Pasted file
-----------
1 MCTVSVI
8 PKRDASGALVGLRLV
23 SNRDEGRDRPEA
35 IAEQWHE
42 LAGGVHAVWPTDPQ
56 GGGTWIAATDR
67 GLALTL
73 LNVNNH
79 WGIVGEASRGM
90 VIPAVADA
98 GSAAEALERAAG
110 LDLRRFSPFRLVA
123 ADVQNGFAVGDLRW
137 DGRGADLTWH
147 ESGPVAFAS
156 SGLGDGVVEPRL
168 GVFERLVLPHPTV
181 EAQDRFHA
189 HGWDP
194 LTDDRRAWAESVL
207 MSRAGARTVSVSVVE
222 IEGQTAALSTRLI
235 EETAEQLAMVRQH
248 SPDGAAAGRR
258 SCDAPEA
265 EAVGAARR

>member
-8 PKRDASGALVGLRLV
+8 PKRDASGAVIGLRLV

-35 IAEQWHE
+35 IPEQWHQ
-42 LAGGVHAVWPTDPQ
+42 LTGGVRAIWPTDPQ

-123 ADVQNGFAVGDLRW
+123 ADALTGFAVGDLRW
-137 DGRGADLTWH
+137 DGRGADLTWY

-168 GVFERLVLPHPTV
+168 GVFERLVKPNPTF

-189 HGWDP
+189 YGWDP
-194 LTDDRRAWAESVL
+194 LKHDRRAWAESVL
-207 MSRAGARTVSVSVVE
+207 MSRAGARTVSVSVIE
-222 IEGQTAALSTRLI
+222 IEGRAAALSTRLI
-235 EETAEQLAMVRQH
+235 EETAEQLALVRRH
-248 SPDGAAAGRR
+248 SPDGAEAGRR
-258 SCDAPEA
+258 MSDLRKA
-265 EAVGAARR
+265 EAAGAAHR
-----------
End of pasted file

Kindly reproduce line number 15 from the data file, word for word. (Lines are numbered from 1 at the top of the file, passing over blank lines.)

147 ESGPVAFAS